Jacques Lacoursière is a household name, synonymous with History in Quebec. His five-volume Histoire populaire du Québec has been a bestseller since the first volume appeared in 1995. To date more than 300,000 copies have been sold. He is co-author with Robin Philpot of A People’s History of Quebec.
Paul-André Linteau is professor of history at the Université du Québec à Montréal. Specializing in economic, social, and urban history, he has written many books on the history of Quebec and Canada, with an emphasis on Montreal. His many awards include the Prix Léon-Gérin, Quebec’s highest distinction in humanities, and the International Canadian Studies Award of Excellence. Paul-André Linteau is a fellow of the Royal Society of Canada. Paul-André Linteau is the author of The History of Montréal, The Story of A Great North American City.
Mick Lowe, a prolific journalist, writer and newspaper columnist, is the author of the Canadian true crime classic Conspiracy of Brothers: A True Story of Bikers, Murder and the Law. Born and raised in Nebraska, Lowe immigrated to Canada in 1970. He moved to Sudbury, Ontario in 1974 where he became an avid student of that city’s turbulent labour history. He is author of The Nickel Range Trilogy, Volume 1 The Raids and Volume 2 The Insatiable Maw.
Tania Martin is a professor at the Université Laval School of Architecture in Québec City where she has held the Canada Research Chair in Built Religious Heritage since 2005. She has published essays in scholarly journals on architectural history and North American religious institutional structures. She lives in Québec City. She is co-author with Carla Blank of Storming the Old Boys’ Citadel, Two Pioneer Women Architects of Nineteenth Century North America.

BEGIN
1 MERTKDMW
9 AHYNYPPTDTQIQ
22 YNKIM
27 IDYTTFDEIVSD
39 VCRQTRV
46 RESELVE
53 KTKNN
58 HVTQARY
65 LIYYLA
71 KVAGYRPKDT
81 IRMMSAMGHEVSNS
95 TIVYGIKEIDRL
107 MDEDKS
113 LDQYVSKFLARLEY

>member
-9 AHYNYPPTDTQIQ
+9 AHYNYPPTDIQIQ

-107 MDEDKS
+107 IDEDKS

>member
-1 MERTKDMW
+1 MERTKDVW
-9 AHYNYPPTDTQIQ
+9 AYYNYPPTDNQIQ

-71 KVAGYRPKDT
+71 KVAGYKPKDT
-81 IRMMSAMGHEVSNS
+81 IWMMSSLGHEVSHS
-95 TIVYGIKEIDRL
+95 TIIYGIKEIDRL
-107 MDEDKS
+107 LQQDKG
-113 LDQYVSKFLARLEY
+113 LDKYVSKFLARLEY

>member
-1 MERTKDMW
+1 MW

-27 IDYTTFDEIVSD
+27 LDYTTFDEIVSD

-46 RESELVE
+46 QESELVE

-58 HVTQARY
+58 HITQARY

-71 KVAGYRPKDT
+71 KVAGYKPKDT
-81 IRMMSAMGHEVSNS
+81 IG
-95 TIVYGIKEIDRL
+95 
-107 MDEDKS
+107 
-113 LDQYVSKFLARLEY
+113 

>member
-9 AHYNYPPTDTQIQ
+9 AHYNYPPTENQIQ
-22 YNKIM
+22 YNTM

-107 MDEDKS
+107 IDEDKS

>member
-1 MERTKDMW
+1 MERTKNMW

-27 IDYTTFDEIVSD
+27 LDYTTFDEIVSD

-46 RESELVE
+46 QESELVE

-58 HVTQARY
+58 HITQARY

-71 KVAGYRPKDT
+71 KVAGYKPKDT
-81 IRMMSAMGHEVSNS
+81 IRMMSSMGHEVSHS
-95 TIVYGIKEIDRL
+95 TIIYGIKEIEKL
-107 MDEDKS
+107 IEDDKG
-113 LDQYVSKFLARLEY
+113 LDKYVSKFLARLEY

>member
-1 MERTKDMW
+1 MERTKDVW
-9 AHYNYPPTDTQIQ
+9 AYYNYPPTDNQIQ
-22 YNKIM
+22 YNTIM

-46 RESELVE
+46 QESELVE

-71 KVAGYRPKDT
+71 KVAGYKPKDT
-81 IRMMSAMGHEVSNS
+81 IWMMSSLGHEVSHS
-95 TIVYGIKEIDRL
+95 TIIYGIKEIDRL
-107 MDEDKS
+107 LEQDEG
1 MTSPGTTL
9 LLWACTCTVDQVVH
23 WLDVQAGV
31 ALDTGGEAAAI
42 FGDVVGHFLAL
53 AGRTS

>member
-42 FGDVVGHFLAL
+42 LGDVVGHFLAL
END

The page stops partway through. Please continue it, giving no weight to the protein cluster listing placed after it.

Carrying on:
Ludger Müller-Wille taught geography at McGill University and studied human conditions in Finland’s and Canada’s North; he previously published Franz Boas’s arctic journals. He lives in Montreal. He is co-author with Bernd Gieseking of Inuit and Whalers on Baffin Island Through German Eyes, translated from the German by William Barr, and The Franz Boas Enigma, Inuit, Arctic, and Science.
Pierre-Claver Ndacyayisenga was born in Rwanda in 1962. He taught primary school before earning a degree in history from the Université nationale du Rwanda. A history teacher in Kigali, he was forced to flee with his family in 1994. Father of four children, he now lives in Montreal. He is the author of Dying to Live, A Rwandan Family’s Five-Year Flight Across the Congo.
Jacques Parizeau (1930-2015) earned a PhD in economics from the London School of Economics at the age of 24 and was economic advisor to Quebec premiers Lesage, Johnson, and Bertrand. Elected to the Quebec National Assembly in 1976, he was Minister of Finance from 1976 through 1984. He was elected premier of Quebec in 1994 and led the Yes committee in the 1995 referendum. He was honorary professor of economics at HEC Montréal until he passed away on June 1, 2015. He is author of An Independent Quebec, The Past, the Present and the Future.
John Philpot has thirty years’ experience as a criminal defence lawyer, including twenty in international criminal justice. He has represented clients before the International Criminal Tribunal for Rwanda, including the Appeal Court in The Hague, and the International Criminal Court. He co-edited with Sébastien Chartrand Justice Belied, The Unbalanced Scales of International Criminal Justice.